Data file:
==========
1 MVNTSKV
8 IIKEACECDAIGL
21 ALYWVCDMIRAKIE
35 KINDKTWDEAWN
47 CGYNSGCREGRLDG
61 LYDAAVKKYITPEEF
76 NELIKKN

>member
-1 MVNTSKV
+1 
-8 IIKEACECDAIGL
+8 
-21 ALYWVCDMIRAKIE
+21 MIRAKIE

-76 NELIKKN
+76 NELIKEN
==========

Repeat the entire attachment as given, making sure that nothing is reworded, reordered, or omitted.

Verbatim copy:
1 MVNTSKV
8 IIKEACECDAIGL
21 ALYWVCDMIRAKIE
35 KINDKTWDEAWN
47 CGYNSGCREGRLDG
61 LYDAAVKKYITPEEF
76 NELIKKN

>member
-1 MVNTSKV
+1 
-8 IIKEACECDAIGL
+8 
-21 ALYWVCDMIRAKIE
+21 MIRAKIE

-76 NELIKKN
+76 NELIKEN